Darling is a family, and we love to follow women in our community on their various journeys and support their pursuits. In Darling print issue 17, we sat down with actress and musician Emily Kinney for an interview and also had a blast doing a beautiful photo shoot. Now Emily has released a new record, “Oh Jonathan,” so we were excited to chat with her about this project and more. Read on to glean advice from this lovely woman about career, friendships, finances and more.

1. You’ve worked in theatre and acted on-screen, but you’ve mentioned music being your first love. What compels you most about music as an artistic genre and what role has music played in your life?

Singing was my first experience with performing and storytelling. Later on, I discovered acting, which I love just as much. Though they take very different approaches when it comes to business, I do feel like they come from similar places in me creatively.

Music can completely change your mood. It can offer such comfort. I connect with a song when I feel the words and melody are describing something I’ve felt before. My parents are music lovers and we went to concerts when I was growing up. It’s a pasttime for me. Going to shows and listening to albums are two of my favorite things to do. And when I’ve moved around to new cities, it’s how I’ve met new friends. I’ve always sought out a musical community.

2. How would you describe the sound and inspiration for “Oh, Jonathan” and how it differs from past projects like “Expired Love” or “This is War?” What did you learn in the process of creating this project?

I tried to leave more open space in this record. I wanted sounds that reminded me of water to be present. I wanted the record to be nice to drive to and I wanted more moments where people had time to absorb the words as I know my songs tend to have a lot of lyrics and information.

I did a lot of exploring in the last three years. I met different producers but eventually met Ben Greenspan and he became my partner. I learned a lot more about the business side of music while making this album. There are still things I’m learning and don’t understand. Through that process, I redefined why I like to make music and who I am making it for. Mostly, I’m making it for myself and the audience that finds the albums; it’s for myself, the fans, and no one else. I’ve learned to have less expectations and to be protective of my artistic instincts and my finances.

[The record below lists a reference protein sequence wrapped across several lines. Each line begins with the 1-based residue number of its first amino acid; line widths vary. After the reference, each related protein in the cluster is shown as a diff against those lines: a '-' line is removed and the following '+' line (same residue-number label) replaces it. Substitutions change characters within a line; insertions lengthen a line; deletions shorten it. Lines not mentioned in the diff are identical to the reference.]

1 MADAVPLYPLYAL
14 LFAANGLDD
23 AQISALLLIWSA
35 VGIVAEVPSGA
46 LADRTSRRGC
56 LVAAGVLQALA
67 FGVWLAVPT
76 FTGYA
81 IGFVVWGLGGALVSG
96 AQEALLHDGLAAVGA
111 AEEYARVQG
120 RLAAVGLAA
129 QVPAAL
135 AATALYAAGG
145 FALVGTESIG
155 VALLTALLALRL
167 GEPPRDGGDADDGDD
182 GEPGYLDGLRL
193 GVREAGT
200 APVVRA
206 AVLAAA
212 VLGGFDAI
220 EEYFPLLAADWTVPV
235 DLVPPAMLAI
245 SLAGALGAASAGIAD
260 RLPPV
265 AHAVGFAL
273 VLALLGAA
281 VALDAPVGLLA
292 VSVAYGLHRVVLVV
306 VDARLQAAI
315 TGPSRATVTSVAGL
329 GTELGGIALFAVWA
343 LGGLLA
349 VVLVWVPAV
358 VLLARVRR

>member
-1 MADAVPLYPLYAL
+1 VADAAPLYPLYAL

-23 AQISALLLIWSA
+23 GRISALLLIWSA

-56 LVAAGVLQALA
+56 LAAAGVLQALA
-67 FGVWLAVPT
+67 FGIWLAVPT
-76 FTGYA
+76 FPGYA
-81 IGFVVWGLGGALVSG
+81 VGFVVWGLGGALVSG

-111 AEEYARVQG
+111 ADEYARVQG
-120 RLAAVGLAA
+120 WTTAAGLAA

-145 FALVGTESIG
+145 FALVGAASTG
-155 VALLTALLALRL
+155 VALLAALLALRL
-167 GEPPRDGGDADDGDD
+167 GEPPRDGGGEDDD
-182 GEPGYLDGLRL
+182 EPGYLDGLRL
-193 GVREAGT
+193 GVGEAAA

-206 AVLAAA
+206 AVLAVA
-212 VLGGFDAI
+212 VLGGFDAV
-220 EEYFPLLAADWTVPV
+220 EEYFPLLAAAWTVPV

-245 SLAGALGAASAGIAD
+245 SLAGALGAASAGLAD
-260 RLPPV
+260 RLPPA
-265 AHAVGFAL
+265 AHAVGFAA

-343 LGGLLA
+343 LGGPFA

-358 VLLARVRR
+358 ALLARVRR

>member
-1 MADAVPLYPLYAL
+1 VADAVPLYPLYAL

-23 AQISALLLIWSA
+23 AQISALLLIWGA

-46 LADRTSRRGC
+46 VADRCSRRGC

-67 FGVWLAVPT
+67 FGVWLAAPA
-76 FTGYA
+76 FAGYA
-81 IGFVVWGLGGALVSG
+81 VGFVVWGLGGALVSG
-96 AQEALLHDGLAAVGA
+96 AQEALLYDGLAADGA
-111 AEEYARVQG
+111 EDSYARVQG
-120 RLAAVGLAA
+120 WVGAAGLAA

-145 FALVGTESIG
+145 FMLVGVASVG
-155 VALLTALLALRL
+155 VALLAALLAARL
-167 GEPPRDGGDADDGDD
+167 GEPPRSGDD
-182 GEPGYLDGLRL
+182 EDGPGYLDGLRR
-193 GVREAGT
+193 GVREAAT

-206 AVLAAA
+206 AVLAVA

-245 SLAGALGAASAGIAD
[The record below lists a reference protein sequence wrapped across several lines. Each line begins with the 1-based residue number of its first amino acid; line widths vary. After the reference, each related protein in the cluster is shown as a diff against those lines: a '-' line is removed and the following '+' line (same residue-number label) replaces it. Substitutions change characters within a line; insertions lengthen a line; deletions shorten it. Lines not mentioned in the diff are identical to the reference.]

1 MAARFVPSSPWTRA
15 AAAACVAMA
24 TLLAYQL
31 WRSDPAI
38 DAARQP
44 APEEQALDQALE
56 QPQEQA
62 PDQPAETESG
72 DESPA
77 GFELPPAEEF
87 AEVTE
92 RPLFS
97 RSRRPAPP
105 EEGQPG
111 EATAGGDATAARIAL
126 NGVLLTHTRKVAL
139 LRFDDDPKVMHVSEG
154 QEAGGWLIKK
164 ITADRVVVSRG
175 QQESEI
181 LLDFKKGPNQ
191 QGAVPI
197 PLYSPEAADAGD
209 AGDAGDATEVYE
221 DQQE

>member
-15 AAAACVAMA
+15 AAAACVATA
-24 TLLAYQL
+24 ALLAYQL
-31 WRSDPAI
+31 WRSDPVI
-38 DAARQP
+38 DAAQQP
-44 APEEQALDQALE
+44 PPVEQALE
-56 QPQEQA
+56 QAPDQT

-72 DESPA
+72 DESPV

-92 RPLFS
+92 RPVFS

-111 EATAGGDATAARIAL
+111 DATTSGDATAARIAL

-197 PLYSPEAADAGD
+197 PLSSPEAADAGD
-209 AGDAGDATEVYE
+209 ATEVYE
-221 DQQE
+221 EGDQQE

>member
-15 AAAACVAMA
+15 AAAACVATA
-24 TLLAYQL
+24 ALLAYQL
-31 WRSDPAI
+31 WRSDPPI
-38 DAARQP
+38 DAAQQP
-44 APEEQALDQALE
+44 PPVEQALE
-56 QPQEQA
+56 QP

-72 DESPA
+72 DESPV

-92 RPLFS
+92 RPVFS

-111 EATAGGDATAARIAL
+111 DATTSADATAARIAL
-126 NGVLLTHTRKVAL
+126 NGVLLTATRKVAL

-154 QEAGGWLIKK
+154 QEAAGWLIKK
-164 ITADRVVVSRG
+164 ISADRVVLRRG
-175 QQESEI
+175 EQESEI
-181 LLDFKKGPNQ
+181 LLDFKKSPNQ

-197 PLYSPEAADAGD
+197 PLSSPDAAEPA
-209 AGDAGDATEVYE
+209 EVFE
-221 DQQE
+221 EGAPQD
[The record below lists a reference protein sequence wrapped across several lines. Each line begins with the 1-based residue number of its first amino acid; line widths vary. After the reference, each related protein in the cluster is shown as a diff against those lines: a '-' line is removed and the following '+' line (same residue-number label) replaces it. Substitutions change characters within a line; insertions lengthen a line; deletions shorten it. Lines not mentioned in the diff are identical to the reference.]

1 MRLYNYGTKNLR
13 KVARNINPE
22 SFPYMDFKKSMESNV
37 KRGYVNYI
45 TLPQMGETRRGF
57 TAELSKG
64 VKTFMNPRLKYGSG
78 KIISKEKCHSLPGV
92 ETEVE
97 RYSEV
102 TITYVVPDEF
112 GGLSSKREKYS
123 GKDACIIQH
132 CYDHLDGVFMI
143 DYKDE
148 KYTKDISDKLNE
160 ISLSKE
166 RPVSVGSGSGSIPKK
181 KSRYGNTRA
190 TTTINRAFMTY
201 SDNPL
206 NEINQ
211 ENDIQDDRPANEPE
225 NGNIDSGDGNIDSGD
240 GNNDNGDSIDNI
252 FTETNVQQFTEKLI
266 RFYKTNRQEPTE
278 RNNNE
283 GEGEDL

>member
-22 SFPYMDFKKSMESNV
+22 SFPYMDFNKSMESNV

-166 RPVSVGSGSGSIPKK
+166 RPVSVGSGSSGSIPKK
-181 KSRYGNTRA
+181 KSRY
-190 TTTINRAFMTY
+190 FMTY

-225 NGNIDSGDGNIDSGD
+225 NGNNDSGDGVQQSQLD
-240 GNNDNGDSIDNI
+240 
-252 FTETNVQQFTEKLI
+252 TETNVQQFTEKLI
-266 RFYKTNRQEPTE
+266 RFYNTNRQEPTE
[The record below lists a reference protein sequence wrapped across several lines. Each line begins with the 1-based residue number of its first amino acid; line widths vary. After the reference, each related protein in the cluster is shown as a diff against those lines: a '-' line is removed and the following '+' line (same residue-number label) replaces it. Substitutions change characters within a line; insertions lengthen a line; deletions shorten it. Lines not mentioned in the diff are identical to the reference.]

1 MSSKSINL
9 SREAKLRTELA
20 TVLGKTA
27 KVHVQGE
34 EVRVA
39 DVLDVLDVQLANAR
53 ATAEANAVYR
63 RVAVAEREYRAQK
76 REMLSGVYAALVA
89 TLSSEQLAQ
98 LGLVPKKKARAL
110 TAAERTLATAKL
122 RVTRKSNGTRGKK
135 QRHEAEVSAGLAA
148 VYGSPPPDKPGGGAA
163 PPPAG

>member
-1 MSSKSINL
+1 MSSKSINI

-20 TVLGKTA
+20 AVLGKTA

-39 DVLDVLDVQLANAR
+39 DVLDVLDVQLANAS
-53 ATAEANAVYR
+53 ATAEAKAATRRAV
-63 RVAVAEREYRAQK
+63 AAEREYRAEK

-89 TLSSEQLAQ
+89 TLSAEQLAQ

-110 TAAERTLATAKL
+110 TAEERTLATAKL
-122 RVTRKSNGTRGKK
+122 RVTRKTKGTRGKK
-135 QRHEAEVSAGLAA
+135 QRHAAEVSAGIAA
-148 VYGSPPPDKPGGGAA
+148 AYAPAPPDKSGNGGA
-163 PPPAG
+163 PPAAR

3. What is one lesson from your upbringing that you’ve carried with you?

I wouldn’t say I’m super religious (I don’t go to church all the time or anything), but praying is important to me. I still say prayers I learned when I was little.

4. Who do you look up to most and why?

My mom and my older sister. They work extremely hard and are always so brave.

5. In your song, “Boy Band Hero” you seem to harness nostalgia and longing of being in your twenties. What do you want people to feel coming away from this record, young women in particular?

I think in “Boy Band Hero” I’m looking back on a relationship that doesn’t really play into my everyday life anymore. I’m saying goodbye and finally realizing I wasn’t always seeing the relationship or the object of my affection clearly. It doesn’t hold the weight it used to in my life. I hope women just feel connected to some of the stories and inspired in some way.

6. What challenges have you faced as a woman in the industry?

There are many different ways to have a creative career. There is no one right way, so a lot of times you are making it up as you go. Everyone’s path is so different. Especially in music, it’s been harder for me to know who to trust and what exactly people were interested in.

7. How would you advise other young women pursuing an entertainment career?

Be direct and transparent when talking about money. Be direct and transparent whenever possible. It’s okay to change your mind. Ask for advice and really listen and try the advice on before deciding what works for you. No matter how much power or connections someone else might seem to have, you are the boss of your career. Your value as a human being and artist is the same whether you are on a hit television show, not working, or popular or not. It’s more about finishing things you are working on and getting better.

Also, have a few female friends to stay connected to no matter what, no matter how busy. The world is a lot bigger than the entertainment industry. There are a lot of stories to tell.

Images via Darling Issue 17 by Frank Terry.


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